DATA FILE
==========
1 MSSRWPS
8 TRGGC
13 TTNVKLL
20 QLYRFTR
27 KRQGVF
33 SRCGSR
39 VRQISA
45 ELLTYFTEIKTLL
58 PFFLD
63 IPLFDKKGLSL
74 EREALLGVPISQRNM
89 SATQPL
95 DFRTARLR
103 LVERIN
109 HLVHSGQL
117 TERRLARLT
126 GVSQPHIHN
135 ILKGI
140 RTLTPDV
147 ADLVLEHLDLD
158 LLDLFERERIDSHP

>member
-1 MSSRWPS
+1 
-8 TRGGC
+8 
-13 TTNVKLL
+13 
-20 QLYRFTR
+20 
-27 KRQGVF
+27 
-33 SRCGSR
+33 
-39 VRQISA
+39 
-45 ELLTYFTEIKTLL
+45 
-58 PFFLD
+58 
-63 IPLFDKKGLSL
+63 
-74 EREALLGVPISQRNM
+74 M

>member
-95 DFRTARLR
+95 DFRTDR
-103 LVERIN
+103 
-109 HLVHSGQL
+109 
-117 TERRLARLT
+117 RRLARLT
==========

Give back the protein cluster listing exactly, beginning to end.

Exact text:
1 MSSRWPS
8 TRGGC
13 TTNVKLL
20 QLYRFTR
27 KRQGVF
33 SRCGSR
39 VRQISA
45 ELLTYFTEIKTLL
58 PFFLD
63 IPLFDKKGLSL
74 EREALLGVPISQRNM
89 SATQPL
95 DFRTARLR
103 LVERIN
109 HLVHSGQL
117 TERRLARLT
126 GVSQPHIHN
135 ILKGI
140 RTLTPDV
147 ADLVLEHLDLD
158 LLDLFERERIDSHP

>member
-1 MSSRWPS
+1 
-8 TRGGC
+8 
-13 TTNVKLL
+13 
-20 QLYRFTR
+20 
-27 KRQGVF
+27 
-33 SRCGSR
+33 
-39 VRQISA
+39 
-45 ELLTYFTEIKTLL
+45 
-58 PFFLD
+58 
-63 IPLFDKKGLSL
+63 
-74 EREALLGVPISQRNM
+74 M

>member
-95 DFRTARLR
+95 DFRTDR
-103 LVERIN
+103 
-109 HLVHSGQL
+109 
-117 TERRLARLT
+117 RRLARLT